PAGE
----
Published: Dec 07, 2012 07:12 PM
Modified: Dec 07, 2012 07:14 PM
CHAPEL HILL - The Town Council voted 5-2 Monday to continue a wrongly implemented bus advertising policy that allows most religious and political views.
The council also voted unanimously to limit the number of ads that can run inside buses and add visible disclaimers on each bus that the town does not support opinions expressed in the ads.
Transit staff and Town Attorney Ralph Karpinos will review new ads and decide whether they meet the town’s standards.
“The truth is, in evaluating the concept of reasonableness, it’s not really that hard,” Mayor Mark Kleinschmidt said. “It’s a common exercise, and it’s one that (the courts are) able to engage in without lots of handwringing and concerns about lack of clarity.”
The approved policy, which town staff erroneously used for 16 months, sparked a controversy in August when a Church of the Reconciliation ad called for an end to U.S. aid to Israel.
Council members Matt Czajkowski and Laurin Easthom voted against continuing the policy. Council member Gene Pease was absent.
The vote lifts a temporary freeze on new ads instituted Oct. 24.
Easthom asked how staff would decide whether an ad is offensive or disrespectful, and how the town would remain neutral toward ads potentially disrespectful to a group of people.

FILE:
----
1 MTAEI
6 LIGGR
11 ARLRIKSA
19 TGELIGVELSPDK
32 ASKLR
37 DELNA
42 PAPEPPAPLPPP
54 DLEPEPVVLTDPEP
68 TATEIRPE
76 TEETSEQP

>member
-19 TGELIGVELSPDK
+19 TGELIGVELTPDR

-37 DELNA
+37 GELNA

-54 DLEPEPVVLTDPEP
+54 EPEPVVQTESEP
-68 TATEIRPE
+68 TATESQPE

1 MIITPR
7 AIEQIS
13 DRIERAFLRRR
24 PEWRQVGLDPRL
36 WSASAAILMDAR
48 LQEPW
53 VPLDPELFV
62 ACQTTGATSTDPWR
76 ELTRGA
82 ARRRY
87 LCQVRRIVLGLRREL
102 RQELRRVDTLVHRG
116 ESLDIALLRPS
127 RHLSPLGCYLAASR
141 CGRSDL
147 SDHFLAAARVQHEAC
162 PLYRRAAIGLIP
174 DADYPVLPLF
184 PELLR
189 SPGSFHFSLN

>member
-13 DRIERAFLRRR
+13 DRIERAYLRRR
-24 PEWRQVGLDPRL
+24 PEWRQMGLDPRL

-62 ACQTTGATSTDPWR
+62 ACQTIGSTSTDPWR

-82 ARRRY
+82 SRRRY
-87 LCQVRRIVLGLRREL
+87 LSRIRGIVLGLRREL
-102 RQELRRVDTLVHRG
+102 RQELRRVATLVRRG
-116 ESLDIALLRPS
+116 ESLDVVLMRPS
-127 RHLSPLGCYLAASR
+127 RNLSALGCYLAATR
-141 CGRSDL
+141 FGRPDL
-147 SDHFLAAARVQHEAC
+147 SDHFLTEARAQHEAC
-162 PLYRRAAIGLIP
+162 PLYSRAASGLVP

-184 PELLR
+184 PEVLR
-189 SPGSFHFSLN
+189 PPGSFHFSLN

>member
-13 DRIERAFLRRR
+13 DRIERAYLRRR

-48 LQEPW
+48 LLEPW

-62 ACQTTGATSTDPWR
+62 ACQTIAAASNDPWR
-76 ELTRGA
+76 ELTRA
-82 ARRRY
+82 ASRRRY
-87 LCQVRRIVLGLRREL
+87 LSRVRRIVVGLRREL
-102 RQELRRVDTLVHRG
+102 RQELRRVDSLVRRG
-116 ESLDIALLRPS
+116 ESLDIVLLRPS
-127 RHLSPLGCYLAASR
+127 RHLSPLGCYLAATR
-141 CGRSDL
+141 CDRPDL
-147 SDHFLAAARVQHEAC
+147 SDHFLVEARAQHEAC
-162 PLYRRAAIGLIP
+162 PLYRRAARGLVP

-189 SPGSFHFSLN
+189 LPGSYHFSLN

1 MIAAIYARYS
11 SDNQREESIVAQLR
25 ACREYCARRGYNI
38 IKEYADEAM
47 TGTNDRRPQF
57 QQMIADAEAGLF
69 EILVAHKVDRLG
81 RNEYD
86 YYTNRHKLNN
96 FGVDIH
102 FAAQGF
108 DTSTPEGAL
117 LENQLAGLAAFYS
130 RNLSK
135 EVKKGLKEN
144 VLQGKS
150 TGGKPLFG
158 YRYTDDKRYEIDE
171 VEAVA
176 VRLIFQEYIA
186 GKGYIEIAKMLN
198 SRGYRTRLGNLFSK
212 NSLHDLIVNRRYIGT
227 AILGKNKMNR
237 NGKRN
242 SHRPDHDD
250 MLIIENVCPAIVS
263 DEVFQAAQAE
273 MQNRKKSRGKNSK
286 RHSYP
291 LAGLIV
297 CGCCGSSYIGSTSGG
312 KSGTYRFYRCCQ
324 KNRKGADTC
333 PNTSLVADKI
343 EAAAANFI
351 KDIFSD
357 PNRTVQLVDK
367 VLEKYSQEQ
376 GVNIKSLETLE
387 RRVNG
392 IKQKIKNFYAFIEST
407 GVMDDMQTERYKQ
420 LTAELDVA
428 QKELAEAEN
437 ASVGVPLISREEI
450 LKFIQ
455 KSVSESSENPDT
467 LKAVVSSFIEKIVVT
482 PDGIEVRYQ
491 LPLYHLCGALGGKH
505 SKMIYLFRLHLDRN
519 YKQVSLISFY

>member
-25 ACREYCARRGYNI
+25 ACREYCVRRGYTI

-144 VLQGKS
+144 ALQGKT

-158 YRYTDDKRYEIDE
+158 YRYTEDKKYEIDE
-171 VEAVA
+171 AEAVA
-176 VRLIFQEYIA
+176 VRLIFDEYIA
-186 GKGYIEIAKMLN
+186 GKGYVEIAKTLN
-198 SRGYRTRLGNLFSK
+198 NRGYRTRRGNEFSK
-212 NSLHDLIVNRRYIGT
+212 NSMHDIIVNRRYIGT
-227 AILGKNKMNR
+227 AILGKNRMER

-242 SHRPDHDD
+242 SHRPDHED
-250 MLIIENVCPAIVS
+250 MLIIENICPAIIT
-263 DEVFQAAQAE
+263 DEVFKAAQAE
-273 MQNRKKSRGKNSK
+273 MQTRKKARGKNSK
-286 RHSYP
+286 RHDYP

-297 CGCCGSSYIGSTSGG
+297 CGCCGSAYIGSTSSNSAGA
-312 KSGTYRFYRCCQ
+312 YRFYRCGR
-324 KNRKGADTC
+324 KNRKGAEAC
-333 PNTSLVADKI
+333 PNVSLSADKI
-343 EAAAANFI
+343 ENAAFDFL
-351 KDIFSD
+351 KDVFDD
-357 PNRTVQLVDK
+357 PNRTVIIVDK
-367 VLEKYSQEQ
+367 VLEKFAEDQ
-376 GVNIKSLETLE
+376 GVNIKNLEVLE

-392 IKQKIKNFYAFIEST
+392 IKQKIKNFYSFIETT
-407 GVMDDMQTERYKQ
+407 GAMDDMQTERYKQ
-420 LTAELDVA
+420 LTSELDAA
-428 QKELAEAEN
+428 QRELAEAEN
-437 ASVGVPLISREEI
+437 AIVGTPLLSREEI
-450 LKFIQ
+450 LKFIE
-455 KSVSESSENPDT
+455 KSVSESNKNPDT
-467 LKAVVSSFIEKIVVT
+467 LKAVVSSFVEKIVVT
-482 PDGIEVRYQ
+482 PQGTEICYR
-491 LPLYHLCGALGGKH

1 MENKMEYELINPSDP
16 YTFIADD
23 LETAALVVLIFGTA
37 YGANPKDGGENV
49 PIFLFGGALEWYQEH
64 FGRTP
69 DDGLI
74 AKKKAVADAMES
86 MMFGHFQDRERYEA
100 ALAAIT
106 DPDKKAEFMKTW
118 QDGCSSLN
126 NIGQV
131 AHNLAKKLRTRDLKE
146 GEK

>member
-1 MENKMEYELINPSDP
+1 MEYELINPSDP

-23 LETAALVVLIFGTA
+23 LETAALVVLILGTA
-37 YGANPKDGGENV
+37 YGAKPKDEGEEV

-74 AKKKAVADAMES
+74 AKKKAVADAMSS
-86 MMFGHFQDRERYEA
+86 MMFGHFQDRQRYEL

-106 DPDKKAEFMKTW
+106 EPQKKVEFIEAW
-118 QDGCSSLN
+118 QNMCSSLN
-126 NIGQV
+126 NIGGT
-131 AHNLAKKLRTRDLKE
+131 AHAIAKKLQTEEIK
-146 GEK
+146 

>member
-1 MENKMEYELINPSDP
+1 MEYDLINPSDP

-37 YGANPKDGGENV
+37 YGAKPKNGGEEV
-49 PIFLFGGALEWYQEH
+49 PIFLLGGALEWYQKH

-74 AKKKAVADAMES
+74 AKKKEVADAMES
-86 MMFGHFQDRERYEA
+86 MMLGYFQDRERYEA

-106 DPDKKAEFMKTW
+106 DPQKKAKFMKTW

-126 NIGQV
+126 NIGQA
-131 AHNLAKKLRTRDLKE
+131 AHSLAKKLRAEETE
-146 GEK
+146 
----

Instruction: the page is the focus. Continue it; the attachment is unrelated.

“Tell me how you can do that and not stake out an opinion,” she said.
Karpinos said each ad would be judged by how it is worded.
Czajkowski also wondered how staff would decide which ads to allow. While he would like to vote for the standing policy, “having to apply those judgments is dicey business,” he said.
It “opens us up to constant second-guessing and potential lawsuits,” he said.
Czajkowski asked the council to also vote on making the town buses a public forum that only restricts false, deceptive, misleading or disrespectful ads. The council didn’t get the required five votes to pass that option.
Chapel Hill Transit partners Carrboro and UNC recently endorsed keeping buses as a limited public forum, “knowing full well that we may have to revisit this in the future based on how the decision-making works,” Council member Jim Ward said.
Of 12 people who spoke Monday, most expressed support for a public forum with few limits.
Resident Bisharah Libbus said a limited public forum appears to be the idea of a person with only a business point of view and no awareness that citizens could benefit from public spaces.
“The central quest is open and vigorous debate, and we should not do anything to take away from that. We should nurture that and support it,” he said.
Mike Ross, chairman of Voice 4 Israel, asked the council to reaffirm the policy approved in 2011. He also asked the council to back a petition upholding U.S. obligations to Israel and expressing support for the country’s longtime partner.
Council members accepted the petition but said they would not back a specific foreign policy.